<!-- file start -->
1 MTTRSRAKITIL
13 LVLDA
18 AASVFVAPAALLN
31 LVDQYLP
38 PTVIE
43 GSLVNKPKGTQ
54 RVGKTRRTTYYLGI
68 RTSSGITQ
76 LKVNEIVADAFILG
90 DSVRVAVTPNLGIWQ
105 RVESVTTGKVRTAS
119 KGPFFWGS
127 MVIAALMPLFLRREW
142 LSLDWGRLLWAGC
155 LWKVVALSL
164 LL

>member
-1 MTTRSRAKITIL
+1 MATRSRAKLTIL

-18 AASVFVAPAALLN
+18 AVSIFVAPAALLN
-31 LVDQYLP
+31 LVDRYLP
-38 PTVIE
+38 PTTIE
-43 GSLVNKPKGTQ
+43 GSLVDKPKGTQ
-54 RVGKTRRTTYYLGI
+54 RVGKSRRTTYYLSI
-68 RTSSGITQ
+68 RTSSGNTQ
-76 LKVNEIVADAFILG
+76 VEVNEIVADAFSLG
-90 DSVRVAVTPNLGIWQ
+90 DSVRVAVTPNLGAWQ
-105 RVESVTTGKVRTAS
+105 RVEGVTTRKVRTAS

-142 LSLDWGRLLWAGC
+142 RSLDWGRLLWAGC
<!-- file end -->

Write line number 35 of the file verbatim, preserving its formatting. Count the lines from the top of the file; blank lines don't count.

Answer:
+90 DSVRVAVTPNLGAWQ